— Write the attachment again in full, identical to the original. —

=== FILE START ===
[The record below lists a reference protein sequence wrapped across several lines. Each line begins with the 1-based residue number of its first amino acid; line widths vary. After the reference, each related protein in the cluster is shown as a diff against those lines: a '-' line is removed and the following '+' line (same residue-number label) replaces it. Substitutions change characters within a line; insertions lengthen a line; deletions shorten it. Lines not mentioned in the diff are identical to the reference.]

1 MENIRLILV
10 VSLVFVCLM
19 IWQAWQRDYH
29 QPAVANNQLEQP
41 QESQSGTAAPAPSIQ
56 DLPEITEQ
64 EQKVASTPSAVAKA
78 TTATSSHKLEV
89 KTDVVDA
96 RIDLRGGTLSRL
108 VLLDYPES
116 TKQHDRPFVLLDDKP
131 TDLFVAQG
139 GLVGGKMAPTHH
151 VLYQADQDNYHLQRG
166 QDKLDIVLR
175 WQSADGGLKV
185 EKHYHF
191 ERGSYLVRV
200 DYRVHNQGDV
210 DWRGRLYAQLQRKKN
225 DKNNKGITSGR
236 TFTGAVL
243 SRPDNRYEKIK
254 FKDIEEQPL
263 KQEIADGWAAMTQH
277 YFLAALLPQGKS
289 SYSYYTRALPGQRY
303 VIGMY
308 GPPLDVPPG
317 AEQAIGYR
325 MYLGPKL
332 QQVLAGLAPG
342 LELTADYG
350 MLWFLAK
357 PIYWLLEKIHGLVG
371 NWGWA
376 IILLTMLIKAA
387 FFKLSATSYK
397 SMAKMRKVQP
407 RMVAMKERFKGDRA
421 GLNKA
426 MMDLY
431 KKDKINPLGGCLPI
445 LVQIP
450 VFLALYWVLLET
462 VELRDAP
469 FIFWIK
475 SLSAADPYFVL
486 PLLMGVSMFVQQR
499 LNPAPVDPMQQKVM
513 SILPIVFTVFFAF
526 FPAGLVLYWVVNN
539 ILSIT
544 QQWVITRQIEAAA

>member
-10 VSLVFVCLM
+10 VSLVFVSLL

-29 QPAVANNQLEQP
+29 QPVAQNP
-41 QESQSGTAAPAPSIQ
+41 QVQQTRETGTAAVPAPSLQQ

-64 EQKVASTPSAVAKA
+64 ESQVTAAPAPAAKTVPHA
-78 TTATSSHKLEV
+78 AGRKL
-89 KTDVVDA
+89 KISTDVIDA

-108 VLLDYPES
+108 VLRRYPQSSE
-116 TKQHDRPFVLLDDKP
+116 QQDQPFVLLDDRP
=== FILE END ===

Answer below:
[The record below lists a reference protein sequence wrapped across several lines. Each line begins with the 1-based residue number of its first amino acid; line widths vary. After the reference, each related protein in the cluster is shown as a diff against those lines: a '-' line is removed and the following '+' line (same residue-number label) replaces it. Substitutions change characters within a line; insertions lengthen a line; deletions shorten it. Lines not mentioned in the diff are identical to the reference.]

1 MENIRLILV
10 VSLVFVCLM
19 IWQAWQRDYH
29 QPAVANNQLEQP
41 QESQSGTAAPAPSIQ
56 DLPEITEQ
64 EQKVASTPSAVAKA
78 TTATSSHKLEV
89 KTDVVDA
96 RIDLRGGTLSRL
108 VLLDYPES
116 TKQHDRPFVLLDDKP
131 TDLFVAQG
139 GLVGGKMAPTHH
151 VLYQADQDNYHLQRG
166 QDKLDIVLR
175 WQSADGGLKV
185 EKHYHF
191 ERGSYLVRV
200 DYRVHNQGDV
210 DWRGRLYAQLQRKKN
225 DKNNKGITSGR
236 TFTGAVL
243 SRPDNRYEKIK
254 FKDIEEQPL
263 KQEIADGWAAMTQH
277 YFLAALLPQGKS
289 SYSYYTRALPGQRY
303 VIGMY
308 GPPLDVPPG
317 AEQAIGYR
325 MYLGPKL
332 QQVLAGLAPG
342 LELTADYG
350 MLWFLAK
357 PIYWLLEKIHGLVG
371 NWGWA
376 IILLTMLIKAA
387 FFKLSATSYK
397 SMAKMRKVQP
407 RMVAMKERFKGDRA
421 GLNKA
426 MMDLY
431 KKDKINPLGGCLPI
445 LVQIP
450 VFLALYWVLLET
462 VELRDAP
469 FIFWIK
475 SLSAADPYFVL
486 PLLMGVSMFVQQR
499 LNPAPVDPMQQKVM
513 SILPIVFTVFFAF
526 FPAGLVLYWVVNN
539 ILSIT
544 QQWVITRQIEAAA

>member
-10 VSLVFVCLM
+10 VSLVFVSLL

-29 QPAVANNQLEQP
+29 QPVAQNP
-41 QESQSGTAAPAPSIQ
+41 QVQQTRETGTAAVPAPSLQQ

-64 EQKVASTPSAVAKA
+64 ESQVTAAPAPAAKTVPHA
-78 TTATSSHKLEV
+78 AGRKL
-89 KTDVVDA
+89 KISTDVIDA

-108 VLLDYPES
+108 VLRRYPQSSE
-116 TKQHDRPFVLLDDKP
+116 QQDQPFVLLDDRP